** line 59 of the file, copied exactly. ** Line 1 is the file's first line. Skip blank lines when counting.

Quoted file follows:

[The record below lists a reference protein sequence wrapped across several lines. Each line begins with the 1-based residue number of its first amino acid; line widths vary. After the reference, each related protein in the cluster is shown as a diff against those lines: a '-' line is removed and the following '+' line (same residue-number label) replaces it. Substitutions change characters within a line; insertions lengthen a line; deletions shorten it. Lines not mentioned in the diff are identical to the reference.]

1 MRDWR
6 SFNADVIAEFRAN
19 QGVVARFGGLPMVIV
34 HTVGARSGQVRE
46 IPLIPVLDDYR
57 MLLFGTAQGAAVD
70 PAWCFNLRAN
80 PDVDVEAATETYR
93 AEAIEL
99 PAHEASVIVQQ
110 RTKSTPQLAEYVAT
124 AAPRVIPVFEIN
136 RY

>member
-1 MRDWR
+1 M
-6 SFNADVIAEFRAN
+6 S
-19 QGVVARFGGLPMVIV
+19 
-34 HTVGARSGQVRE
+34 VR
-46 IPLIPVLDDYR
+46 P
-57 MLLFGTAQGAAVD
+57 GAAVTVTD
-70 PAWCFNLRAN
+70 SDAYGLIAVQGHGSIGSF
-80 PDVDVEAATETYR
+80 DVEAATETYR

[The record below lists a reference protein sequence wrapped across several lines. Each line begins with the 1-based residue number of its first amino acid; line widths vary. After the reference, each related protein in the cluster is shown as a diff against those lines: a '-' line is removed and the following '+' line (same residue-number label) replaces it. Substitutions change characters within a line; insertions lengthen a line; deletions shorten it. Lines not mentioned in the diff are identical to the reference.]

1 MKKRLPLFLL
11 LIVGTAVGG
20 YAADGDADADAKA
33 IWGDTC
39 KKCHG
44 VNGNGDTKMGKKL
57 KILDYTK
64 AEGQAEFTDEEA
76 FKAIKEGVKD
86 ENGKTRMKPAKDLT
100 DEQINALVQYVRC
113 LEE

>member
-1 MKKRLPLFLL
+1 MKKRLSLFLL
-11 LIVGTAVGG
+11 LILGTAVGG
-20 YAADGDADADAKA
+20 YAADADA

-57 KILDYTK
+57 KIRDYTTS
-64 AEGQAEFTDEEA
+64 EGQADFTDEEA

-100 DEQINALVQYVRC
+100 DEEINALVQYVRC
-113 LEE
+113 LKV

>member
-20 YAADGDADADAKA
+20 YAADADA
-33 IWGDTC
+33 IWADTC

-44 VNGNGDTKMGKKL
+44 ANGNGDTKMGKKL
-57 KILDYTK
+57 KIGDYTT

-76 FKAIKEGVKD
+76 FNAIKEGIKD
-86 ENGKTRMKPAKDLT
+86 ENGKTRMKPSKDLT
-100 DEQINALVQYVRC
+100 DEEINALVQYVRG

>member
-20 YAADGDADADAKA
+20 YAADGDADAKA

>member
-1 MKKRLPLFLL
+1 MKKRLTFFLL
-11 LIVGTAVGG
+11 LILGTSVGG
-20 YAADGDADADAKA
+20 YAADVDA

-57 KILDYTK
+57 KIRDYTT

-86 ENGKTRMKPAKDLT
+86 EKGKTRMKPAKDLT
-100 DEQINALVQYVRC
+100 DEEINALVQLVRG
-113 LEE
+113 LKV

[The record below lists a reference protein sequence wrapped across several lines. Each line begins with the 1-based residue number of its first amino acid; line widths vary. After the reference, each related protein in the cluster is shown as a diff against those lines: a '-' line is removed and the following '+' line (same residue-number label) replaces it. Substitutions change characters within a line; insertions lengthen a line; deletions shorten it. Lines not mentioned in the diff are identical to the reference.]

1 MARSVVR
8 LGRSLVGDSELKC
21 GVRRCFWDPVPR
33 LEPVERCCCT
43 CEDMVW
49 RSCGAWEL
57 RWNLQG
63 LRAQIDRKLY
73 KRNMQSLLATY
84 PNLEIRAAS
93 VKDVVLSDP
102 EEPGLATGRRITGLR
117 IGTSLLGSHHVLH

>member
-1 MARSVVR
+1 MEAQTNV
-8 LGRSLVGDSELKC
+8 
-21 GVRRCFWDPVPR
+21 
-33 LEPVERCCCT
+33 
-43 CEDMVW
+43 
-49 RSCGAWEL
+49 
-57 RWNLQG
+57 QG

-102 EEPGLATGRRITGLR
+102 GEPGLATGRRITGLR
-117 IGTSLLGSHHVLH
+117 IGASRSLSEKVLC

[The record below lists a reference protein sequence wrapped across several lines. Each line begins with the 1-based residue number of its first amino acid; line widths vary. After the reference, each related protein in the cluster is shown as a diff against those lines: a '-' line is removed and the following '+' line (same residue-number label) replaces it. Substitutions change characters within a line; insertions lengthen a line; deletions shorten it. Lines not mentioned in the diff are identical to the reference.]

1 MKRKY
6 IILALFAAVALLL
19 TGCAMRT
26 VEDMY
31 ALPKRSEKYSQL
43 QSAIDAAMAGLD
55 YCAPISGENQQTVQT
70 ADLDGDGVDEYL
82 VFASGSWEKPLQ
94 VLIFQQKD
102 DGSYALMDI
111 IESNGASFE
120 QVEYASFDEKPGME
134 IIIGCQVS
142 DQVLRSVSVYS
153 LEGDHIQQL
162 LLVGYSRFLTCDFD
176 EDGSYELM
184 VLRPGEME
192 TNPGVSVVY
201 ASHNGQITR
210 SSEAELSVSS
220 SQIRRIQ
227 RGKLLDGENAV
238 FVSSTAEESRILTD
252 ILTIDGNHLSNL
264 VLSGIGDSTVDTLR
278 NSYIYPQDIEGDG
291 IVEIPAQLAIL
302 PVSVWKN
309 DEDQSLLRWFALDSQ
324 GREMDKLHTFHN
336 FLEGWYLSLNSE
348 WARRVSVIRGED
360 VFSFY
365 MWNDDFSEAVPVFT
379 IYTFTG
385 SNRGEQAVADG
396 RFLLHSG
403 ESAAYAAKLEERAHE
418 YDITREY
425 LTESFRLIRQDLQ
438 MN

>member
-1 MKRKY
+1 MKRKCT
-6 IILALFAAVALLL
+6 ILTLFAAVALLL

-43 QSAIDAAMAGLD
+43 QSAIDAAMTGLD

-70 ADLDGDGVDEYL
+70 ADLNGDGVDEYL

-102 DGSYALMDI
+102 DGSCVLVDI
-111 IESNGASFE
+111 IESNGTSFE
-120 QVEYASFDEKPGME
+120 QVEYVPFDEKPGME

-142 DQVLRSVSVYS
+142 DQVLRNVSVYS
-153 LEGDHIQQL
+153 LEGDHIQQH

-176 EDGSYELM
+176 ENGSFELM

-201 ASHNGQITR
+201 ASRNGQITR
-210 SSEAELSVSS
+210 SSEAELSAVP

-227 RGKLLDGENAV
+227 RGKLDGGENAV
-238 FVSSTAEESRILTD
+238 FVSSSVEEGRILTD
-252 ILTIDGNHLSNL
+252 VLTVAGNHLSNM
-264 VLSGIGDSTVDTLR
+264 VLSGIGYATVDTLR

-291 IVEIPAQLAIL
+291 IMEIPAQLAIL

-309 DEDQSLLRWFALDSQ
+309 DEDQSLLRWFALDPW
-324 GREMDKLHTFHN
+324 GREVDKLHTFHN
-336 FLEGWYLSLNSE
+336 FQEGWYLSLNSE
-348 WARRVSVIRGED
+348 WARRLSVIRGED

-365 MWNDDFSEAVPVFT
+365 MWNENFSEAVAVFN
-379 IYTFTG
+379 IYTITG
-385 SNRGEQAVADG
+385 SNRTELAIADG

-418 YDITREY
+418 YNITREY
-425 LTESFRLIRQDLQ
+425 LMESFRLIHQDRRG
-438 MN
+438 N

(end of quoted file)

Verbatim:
+113 LKV